19 November 2012

Nigeria: AMCON Saved 90 Percent of Job Losses in Banking Sector - Chike-Obi

Lagos — THE Asset Management Corporation of Nigeria, AMCON, weekend, said its intervention in the banking sector saved 90 per cent of employees that would have lost their jobs in the banking sector.

The corporation also decried the adoption of due process and bureaucratic process of getting things done in Nigeria, saying: "Despite the implementation of massive bureaucracy, corruption has not declined in the country."

Managing Director, AMCON, Mr. Mustapher Chike-Obi, who stated this at the second Investors' Forum organised by FBN Capital in Lagos, said: "Do we need all the bureaucracy to get our things done better? We should be result oriented. We must build roads whether with or without due process. We don't have good roads in Nigeria."

On AMCON's intervention in the banking sector, he, said: "People thought we came to take over the banks, not knowing we intervened to prevent Nigerian banks from collapsing and helping depositors from losing their money. Also, our intervention helped 90 per cent of the employees in the banking sector from losing their jobs because these banks were in serious negative balance sheet. What we have accomplished now is to take their balance sheet to zero position."

Faults regulatory agency over fixing of tariff

While commenting on power, Chike-Obi, said: " I have been asking everybody who knows about power why we have a regulatory agency that set tariff for Nigerian power? It seems to me that in Nigeria today over 90 per cent of electricity is not regulated. It is not even generated and since diesel is unregulated, that means the power is largely unregulated in terms of tariff.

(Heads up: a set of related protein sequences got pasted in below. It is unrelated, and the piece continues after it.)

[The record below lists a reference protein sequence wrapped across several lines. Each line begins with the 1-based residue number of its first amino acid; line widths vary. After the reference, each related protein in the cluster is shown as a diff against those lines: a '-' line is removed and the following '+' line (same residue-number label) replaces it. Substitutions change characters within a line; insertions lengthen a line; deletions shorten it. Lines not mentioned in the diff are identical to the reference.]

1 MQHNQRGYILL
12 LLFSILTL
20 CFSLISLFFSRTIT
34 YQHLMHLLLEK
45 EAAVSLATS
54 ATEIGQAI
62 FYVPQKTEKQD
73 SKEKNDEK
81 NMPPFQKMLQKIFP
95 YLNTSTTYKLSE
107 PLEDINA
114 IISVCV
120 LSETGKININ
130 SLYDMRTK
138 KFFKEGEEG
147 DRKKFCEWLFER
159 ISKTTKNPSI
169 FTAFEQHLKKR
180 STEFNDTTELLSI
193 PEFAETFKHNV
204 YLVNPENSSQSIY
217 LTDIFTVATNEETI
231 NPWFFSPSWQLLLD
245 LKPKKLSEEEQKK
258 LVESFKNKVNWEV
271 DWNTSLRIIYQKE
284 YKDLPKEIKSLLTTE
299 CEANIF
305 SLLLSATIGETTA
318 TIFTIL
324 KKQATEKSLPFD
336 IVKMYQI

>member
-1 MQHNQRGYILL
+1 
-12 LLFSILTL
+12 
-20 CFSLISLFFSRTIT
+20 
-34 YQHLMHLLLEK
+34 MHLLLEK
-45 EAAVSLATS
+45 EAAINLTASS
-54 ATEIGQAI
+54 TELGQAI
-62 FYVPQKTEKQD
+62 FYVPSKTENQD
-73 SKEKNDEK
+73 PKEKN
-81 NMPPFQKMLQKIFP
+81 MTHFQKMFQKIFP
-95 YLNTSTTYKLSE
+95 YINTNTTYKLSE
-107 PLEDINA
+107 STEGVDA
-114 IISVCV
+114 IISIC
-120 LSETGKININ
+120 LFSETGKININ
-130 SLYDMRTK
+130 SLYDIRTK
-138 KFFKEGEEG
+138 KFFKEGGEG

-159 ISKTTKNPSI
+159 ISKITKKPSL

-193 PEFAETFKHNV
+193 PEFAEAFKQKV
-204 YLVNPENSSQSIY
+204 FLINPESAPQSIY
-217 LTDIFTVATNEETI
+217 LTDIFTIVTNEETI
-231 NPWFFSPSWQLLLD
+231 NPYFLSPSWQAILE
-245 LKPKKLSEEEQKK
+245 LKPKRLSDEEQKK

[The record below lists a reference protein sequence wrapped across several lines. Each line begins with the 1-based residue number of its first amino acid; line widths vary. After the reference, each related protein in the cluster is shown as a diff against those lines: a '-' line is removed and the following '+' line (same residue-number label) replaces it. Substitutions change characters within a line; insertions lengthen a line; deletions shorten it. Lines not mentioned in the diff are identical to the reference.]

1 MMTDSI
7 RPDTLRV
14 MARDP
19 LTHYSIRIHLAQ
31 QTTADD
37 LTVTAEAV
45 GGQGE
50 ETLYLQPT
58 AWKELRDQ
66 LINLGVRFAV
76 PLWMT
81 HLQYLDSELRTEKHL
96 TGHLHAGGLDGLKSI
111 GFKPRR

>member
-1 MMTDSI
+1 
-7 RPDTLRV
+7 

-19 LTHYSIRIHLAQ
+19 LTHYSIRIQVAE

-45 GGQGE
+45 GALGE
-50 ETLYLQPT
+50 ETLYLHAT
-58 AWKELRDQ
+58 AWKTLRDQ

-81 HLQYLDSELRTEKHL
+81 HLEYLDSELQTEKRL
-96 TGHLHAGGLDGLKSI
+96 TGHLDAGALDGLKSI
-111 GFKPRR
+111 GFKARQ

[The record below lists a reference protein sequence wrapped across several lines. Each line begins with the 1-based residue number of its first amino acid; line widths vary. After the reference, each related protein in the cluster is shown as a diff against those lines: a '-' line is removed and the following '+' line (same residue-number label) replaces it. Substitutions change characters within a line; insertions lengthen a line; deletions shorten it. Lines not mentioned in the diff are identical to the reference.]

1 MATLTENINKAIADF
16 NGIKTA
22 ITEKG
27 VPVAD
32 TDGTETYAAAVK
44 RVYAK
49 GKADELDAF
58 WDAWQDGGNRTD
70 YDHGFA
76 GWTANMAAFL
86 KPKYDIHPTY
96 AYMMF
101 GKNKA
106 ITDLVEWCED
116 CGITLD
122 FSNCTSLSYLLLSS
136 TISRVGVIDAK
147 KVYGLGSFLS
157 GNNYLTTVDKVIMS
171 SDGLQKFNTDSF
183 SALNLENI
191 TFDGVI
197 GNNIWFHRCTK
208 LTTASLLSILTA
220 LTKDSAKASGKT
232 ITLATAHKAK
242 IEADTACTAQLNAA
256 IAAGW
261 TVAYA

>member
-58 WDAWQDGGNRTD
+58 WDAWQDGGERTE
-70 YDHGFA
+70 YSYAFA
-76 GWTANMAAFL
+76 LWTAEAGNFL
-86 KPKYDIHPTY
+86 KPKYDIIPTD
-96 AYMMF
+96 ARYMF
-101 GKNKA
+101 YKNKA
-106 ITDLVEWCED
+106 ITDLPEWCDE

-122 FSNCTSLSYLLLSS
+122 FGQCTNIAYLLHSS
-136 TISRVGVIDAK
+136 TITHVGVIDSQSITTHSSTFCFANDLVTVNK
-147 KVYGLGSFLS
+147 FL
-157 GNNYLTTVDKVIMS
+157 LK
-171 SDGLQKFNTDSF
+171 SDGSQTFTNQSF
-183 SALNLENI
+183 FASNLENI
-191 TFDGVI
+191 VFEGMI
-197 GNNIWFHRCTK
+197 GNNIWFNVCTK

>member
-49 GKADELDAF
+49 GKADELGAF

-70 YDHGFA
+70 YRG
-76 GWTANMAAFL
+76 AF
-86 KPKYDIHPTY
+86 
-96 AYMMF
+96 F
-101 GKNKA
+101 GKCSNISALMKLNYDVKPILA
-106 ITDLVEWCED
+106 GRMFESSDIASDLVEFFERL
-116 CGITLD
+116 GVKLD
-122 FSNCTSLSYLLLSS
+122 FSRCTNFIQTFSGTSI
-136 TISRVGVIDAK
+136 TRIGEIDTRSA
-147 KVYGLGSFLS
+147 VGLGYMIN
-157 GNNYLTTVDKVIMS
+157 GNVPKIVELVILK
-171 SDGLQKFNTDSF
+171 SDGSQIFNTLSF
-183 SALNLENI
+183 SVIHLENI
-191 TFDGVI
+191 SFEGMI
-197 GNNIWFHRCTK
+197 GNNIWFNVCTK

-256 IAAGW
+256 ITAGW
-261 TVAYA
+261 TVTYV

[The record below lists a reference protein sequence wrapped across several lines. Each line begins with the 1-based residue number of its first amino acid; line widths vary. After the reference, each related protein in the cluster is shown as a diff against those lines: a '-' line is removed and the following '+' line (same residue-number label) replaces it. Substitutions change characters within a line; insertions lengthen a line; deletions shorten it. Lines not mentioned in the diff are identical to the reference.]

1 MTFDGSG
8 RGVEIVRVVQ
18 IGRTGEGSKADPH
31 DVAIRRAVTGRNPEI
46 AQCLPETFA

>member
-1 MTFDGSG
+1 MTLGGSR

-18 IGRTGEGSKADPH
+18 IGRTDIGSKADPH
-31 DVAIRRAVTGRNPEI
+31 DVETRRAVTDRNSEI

"Nigeria also seems to me to be one place in the world where you do not need an electricity tariff because if the tariff gets too high people can switch back to their generators and there is a corrective mechanism from too high energy prices.

"I bring this up because I look at all the preferred bidders or winners in Gencos and Discos and it struck me that I did not see a single one of them with genuine international financial partners. They all have good technical partners and they all have plans to raise money from Nigerian banks but I wonder looking at the quantum of money needed in the power sector, if the quantum of money can be raised locally without genuine international financial help.

"That is the question I do ask and am really concerned about it because power is very essential for this country. We need to know whether we should be setting types or be encouraging people that can generate, transmit and distribute power and then charge whatever they like because only in that I believe personally that we can get what is required."

On how things are done in Nigeria, Chike-Obi said: " When I came back to Nigeria from USA where I lived for many years, I was told this is how we do things and that I need to follow due process. This is how we do things and all that. Don't bring your American attitude. We have to follow due process and transparency is the kind of word they use and all that.

"I used to tell them but these ways of doing things have not worked for this country. We have a massive bureaucracy called the Bureau of Public Procurement. You have to go through many things before you satisfy them. But do we need to go through all these things before we get things right? Our people are not concerned about results. This process of doing things has not helped us in many ways. It must be changed and we must be conscious of results Some Nigerians are not concerned about results. All they want is due process that does not produce any result and corruption keeps rising.

" At AMCON, we need brand new computers which will cost $12 million and I was told we need to advertise to do this and that and it took us two years to get the computers because of due process. This is not good for this country."

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